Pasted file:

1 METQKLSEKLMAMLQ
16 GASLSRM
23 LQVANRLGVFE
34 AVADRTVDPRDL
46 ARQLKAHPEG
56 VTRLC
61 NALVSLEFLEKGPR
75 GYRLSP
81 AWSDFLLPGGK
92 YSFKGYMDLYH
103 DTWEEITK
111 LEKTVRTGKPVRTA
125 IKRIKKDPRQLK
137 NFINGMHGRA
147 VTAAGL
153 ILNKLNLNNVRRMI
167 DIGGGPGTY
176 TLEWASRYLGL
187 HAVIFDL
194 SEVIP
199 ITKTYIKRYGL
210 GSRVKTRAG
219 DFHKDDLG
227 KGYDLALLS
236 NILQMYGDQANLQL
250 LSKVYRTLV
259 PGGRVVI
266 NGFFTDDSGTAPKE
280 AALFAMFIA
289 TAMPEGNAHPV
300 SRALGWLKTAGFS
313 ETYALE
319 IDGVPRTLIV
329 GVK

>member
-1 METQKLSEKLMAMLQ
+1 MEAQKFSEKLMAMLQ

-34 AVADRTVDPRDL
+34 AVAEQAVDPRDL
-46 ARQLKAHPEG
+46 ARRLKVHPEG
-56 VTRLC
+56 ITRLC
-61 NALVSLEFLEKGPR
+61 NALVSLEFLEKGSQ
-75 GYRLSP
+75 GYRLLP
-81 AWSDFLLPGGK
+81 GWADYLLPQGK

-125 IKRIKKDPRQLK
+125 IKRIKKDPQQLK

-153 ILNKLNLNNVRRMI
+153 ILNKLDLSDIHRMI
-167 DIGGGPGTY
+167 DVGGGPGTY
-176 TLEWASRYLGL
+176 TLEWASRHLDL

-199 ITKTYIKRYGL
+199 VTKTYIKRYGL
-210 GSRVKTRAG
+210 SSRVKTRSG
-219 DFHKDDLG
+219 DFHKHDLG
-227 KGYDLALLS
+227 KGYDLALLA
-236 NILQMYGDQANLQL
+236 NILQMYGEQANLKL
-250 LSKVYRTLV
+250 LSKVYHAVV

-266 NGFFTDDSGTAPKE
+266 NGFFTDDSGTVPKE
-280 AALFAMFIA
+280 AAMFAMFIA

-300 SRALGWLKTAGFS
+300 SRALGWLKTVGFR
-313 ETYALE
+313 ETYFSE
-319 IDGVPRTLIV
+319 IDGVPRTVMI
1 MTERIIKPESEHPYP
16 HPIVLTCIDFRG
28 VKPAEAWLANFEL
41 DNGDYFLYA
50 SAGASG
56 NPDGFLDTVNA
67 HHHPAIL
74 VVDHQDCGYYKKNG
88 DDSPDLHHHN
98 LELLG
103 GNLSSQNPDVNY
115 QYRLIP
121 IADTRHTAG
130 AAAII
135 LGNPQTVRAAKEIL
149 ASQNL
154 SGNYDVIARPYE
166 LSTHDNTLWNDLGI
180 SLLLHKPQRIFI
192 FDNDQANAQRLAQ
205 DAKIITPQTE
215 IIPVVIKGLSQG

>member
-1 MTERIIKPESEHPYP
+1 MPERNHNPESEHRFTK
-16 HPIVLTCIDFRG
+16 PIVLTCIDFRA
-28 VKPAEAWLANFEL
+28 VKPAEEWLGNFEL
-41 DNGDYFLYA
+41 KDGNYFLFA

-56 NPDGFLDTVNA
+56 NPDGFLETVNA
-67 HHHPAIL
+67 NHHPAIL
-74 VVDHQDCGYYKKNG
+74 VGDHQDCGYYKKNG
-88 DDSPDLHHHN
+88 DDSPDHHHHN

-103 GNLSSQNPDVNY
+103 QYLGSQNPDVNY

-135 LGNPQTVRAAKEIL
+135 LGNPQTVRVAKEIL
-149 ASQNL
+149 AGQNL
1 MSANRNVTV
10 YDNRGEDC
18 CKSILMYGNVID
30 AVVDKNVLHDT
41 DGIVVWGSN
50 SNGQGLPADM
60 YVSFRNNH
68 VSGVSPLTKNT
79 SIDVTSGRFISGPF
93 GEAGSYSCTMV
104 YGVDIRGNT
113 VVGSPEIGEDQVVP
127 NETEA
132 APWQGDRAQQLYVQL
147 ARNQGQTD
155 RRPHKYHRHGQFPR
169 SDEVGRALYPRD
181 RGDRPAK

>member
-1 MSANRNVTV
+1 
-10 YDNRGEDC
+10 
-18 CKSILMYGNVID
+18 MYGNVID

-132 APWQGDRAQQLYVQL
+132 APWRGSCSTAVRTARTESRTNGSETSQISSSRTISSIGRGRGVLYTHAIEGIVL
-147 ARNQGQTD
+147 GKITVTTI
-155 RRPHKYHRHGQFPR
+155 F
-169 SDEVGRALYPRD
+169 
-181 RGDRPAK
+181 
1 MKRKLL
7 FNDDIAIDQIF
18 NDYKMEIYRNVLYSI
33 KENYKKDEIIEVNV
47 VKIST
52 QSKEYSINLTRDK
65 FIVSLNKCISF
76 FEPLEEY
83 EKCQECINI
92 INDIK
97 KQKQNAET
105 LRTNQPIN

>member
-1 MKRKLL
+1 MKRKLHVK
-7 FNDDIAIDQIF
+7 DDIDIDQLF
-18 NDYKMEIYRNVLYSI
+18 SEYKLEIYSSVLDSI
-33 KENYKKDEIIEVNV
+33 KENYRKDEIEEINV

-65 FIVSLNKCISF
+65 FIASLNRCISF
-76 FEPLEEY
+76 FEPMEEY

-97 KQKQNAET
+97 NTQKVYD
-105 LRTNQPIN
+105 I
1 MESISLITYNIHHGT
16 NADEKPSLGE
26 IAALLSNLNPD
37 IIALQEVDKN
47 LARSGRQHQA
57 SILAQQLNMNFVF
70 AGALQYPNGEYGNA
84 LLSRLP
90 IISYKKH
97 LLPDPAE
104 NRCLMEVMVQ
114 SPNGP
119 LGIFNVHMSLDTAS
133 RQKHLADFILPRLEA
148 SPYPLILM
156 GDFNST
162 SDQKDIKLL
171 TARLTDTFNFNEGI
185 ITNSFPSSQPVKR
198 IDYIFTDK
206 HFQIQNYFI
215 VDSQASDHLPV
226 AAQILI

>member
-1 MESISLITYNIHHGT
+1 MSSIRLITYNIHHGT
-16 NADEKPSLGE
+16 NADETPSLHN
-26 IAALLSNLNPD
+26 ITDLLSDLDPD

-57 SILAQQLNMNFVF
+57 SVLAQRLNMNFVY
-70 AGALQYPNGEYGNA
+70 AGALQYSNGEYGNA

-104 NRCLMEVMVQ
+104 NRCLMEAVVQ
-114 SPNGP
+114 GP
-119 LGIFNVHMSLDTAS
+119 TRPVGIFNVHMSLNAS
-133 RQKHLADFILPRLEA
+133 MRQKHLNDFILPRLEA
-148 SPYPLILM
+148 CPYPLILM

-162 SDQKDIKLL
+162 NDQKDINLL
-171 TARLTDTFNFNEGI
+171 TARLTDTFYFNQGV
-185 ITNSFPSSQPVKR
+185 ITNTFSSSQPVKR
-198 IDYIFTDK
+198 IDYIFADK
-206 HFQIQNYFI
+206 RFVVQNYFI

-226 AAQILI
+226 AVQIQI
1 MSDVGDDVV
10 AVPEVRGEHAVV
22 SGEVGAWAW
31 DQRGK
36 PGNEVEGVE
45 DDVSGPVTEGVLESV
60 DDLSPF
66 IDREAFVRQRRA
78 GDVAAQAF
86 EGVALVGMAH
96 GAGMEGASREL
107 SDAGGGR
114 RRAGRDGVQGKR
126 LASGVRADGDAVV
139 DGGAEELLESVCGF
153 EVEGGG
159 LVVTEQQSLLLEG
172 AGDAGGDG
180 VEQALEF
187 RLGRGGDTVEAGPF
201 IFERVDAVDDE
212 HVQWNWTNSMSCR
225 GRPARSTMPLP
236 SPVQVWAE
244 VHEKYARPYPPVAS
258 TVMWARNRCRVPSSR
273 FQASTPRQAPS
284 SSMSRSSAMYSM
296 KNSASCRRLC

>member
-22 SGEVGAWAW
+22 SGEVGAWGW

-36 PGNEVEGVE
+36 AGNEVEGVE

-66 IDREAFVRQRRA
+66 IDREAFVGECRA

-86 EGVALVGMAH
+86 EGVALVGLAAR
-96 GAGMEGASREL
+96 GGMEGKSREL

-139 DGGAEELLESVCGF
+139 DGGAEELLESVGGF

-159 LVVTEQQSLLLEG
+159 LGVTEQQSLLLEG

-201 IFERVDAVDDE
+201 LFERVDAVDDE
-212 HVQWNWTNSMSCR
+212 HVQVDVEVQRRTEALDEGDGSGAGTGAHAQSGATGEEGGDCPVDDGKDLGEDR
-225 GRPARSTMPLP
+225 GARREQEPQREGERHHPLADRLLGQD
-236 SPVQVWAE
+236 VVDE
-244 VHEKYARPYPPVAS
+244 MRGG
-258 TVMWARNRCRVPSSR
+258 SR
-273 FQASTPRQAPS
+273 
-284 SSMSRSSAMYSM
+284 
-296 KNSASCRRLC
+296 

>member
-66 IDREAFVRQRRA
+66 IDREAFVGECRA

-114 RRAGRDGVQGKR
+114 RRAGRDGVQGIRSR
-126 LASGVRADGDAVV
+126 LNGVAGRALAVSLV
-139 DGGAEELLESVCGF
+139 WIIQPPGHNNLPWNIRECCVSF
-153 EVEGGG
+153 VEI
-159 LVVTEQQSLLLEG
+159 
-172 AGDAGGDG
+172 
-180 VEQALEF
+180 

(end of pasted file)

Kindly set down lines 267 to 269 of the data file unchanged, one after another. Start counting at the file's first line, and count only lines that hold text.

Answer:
225 GRPARSTMPLP
236 SPVQVWAE
244 VHEKYARPYPPVAS